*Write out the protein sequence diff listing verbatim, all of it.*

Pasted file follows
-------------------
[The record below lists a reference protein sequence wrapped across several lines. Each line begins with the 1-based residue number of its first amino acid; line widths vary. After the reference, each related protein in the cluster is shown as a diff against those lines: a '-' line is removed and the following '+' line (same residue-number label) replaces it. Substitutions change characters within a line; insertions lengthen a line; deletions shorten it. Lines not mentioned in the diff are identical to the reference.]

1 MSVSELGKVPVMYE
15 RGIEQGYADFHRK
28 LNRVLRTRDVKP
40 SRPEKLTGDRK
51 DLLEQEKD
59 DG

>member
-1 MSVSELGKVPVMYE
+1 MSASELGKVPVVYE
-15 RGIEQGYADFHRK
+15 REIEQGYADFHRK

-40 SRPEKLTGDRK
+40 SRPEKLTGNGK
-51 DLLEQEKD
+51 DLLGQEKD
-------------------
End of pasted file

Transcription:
[The record below lists a reference protein sequence wrapped across several lines. Each line begins with the 1-based residue number of its first amino acid; line widths vary. After the reference, each related protein in the cluster is shown as a diff against those lines: a '-' line is removed and the following '+' line (same residue-number label) replaces it. Substitutions change characters within a line; insertions lengthen a line; deletions shorten it. Lines not mentioned in the diff are identical to the reference.]

1 MSVSELGKVPVMYE
15 RGIEQGYADFHRK
28 LNRVLRTRDVKP
40 SRPEKLTGDRK
51 DLLEQEKD
59 DG

>member
-1 MSVSELGKVPVMYE
+1 MSASELGKVPVVYE
-15 RGIEQGYADFHRK
+15 REIEQGYADFHRK

-40 SRPEKLTGDRK
+40 SRPEKLTGNGK
-51 DLLEQEKD
+51 DLLGQEKD